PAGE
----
Unlike most Smiths fans, I’m something of a contradiction in that I do not have warm, fuzzy feelings for Morrissey. There’s just something about him that leaves me cold. Maybe I’ve seen too many interviews where his literary brilliance turns into arrogance. Or maybe I’m still harbouring resentment on behalf of a friend who went to see him play, only for him to perform one song before walking off stage.

Either way, this created an uncomfortable setting for the first ten minutes of Letters to Morrissey, a one-man show from Gary McNair which teasingly opened by asking any non-Morrissey fans to leave immediately (I conveniently found a spot on the floor to concentrate on).

Morrissey’s marmite effect is readily anticipated in this hour-long monologue which follows the journey of a young man growing up in 90s Glasgow. Some people think you’re an arsehole but I’ve always defended you,” cries an earnest 15-year-old, played by the brilliant McNair as he begins a one-sided stream of correspondence to the Smiths frontman after being prompted by his school counsellor to find someone he can talk to.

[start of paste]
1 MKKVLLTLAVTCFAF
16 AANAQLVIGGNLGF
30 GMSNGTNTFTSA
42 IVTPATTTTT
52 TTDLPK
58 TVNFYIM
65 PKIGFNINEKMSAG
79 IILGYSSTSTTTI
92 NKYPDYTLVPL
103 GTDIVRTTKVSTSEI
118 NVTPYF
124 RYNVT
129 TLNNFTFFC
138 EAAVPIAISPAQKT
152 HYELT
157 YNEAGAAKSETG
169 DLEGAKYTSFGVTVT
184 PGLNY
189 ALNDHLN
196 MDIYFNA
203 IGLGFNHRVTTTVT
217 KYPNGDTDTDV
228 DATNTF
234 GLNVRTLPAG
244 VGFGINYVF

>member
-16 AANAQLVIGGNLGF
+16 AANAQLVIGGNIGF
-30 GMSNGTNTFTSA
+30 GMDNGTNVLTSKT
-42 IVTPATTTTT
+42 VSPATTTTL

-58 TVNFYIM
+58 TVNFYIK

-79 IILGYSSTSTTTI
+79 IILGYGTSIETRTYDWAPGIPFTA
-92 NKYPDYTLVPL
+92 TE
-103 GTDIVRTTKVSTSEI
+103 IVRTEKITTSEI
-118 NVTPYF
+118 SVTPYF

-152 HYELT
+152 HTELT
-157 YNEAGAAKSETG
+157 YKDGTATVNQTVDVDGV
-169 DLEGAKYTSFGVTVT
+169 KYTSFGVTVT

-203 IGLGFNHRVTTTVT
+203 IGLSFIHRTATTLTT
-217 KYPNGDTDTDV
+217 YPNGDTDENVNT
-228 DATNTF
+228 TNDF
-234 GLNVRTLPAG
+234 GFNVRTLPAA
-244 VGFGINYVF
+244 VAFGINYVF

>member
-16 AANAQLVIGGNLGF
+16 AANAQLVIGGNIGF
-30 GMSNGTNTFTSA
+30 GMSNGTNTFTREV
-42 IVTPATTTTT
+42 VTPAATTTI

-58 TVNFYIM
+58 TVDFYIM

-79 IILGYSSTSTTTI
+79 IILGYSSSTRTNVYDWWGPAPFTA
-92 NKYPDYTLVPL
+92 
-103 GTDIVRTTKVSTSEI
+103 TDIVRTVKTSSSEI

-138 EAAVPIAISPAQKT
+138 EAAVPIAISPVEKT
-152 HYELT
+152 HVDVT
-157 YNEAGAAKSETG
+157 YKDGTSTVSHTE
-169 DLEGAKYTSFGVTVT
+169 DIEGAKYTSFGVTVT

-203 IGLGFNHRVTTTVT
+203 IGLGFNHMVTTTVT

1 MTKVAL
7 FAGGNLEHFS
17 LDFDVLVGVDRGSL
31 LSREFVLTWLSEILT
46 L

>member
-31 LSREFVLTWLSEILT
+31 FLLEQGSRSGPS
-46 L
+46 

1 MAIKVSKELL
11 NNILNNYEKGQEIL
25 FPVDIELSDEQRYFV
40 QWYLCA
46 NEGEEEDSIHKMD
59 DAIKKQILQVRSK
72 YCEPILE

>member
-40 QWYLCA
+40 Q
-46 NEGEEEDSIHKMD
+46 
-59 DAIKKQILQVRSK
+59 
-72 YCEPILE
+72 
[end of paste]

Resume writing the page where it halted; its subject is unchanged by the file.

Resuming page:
Letters To Morrissey Production Pic 1Finding answers, understanding how you fit in and friendship are just some of the themes that run throughout. We are given slim glimpses of McNair’s friendship with Tony which gradually develops into the play’s central relationship – simple yet complex, morose yet hopeful, it’s a relationship which encapsulates many of Morrissey’s own personas.  

Theatre 2 at Manchester’s HOME is pretty snug but it worked well for such an intimate performance – walking in to McNair lying on the floor, humming along as the Smiths played on a 90s turntable. And the set came together perfectly – illuminated posters that pinpointed a time or place within the story. Similarly, it somehow managed to capture that magical mix of sweat, beer and the sheer exhilaration of being at a gig with only a few props. 

There were times throughout when I felt slightly exhausted by the multiple characters adopted by McNair – Tony, ‘Jan the lesbian’ and the erratic school counsellor to name a few – but as the play progressed, these came together much more fluidly. And McNair’s ability to carry multiple characters with so much energy was admirable. 

Some 60 minutes later and McNair’s powerful monologue had given me a new perspective on Morrissey. A self-proclaimed working class indie kid who’d always been taught to disengage his emotions, Morrissey “dared him not to fit in”. Which, when you think about it, is a tempting offer.

By Lizzie Wood

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Letters to Morrissey is at Manchester’s HOME until September 16, 2017. For more information, click here.